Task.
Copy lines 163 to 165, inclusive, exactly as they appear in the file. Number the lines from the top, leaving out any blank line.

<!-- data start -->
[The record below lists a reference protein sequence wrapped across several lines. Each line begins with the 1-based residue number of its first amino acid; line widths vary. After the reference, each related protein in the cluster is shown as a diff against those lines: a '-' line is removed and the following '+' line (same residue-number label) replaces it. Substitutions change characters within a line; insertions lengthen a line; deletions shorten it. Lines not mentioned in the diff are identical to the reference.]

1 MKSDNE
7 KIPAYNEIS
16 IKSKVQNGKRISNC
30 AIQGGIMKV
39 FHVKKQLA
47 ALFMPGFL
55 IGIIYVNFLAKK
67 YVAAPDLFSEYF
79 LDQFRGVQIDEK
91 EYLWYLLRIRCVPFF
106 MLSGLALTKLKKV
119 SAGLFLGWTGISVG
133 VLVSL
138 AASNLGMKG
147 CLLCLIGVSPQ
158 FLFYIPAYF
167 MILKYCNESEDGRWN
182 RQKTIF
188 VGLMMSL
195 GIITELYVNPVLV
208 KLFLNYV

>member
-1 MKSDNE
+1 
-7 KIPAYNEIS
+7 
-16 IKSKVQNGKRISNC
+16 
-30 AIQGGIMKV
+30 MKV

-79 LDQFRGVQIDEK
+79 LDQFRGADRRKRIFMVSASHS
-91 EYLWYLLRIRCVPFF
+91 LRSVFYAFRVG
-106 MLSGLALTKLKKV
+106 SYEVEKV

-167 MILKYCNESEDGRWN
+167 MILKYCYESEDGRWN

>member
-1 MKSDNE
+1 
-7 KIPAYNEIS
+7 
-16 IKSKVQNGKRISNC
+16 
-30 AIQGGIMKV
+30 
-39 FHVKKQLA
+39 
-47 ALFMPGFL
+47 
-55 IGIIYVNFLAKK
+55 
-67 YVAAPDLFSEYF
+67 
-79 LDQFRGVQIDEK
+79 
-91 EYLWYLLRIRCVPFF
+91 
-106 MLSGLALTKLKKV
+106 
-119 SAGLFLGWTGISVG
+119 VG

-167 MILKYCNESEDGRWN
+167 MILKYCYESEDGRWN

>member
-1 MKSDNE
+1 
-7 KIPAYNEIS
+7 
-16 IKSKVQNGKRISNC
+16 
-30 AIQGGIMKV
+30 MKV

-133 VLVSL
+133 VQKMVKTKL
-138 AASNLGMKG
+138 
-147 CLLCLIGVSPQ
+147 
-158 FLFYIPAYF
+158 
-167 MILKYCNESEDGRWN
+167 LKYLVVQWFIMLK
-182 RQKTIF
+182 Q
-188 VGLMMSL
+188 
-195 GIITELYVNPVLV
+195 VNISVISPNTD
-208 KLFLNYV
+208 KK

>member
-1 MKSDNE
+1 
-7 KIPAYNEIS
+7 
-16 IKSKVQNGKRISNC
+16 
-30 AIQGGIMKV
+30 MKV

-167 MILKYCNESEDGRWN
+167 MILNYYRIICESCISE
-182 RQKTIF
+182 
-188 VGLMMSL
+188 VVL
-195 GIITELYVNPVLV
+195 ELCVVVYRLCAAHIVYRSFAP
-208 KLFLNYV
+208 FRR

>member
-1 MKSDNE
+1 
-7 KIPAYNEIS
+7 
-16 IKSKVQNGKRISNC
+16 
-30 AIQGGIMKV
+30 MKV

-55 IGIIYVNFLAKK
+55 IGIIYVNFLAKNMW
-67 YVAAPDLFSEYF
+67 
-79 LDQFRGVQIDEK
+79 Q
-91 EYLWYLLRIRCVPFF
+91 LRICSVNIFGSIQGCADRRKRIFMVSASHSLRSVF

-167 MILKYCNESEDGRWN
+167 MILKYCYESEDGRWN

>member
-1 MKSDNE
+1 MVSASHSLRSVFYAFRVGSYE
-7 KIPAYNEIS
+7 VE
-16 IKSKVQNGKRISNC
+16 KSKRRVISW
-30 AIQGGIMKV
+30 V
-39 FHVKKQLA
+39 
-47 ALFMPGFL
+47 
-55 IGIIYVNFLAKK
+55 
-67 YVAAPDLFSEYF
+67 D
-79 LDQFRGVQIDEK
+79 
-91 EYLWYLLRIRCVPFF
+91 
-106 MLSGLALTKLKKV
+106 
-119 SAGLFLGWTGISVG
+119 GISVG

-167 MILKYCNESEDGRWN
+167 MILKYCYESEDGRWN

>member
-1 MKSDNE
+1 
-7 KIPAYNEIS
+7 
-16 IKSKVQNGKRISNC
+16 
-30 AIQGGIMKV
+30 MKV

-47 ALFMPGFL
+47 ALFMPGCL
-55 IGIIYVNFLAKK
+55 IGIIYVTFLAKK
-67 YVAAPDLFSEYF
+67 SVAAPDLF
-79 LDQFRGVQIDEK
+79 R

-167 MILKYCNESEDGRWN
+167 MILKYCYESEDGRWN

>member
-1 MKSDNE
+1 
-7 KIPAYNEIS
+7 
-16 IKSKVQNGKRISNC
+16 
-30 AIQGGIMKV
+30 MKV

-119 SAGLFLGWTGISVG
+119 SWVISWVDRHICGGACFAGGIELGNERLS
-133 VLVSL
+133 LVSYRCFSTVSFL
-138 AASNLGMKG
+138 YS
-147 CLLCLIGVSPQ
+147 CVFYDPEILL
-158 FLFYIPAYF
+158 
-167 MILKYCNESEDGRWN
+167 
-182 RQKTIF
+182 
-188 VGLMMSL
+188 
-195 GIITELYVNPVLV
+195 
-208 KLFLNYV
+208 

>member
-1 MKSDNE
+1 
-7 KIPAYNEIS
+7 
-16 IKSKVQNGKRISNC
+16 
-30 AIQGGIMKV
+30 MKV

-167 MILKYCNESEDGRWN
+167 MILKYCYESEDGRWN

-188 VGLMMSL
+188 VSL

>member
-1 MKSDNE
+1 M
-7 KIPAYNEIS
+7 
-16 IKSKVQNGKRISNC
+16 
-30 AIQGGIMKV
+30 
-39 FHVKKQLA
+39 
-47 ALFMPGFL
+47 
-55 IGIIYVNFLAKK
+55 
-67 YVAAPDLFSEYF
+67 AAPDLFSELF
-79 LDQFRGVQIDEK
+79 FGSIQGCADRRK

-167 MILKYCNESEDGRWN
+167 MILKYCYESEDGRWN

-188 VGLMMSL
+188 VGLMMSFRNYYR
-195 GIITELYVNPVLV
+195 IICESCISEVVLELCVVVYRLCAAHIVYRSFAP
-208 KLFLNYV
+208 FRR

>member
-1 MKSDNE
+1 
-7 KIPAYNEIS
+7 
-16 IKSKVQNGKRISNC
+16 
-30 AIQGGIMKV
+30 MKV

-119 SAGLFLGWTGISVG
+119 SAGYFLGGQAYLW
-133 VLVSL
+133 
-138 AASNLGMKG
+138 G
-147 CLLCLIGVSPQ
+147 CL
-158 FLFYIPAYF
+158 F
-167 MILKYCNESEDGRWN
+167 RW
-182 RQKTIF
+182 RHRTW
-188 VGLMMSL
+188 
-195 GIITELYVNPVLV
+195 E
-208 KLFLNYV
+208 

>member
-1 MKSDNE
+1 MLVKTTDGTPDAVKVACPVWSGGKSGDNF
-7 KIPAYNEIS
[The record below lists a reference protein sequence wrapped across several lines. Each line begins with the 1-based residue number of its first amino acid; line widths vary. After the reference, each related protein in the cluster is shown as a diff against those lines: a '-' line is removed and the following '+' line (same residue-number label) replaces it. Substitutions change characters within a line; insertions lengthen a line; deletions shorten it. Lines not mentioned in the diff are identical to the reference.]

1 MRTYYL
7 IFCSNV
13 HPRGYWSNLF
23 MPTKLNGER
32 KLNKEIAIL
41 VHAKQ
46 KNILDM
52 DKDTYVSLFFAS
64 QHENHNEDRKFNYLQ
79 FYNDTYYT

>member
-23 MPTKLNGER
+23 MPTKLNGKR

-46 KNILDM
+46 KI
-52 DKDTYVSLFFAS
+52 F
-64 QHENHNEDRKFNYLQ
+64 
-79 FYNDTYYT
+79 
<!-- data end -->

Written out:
+7 
-16 IKSKVQNGKRISNC
+16 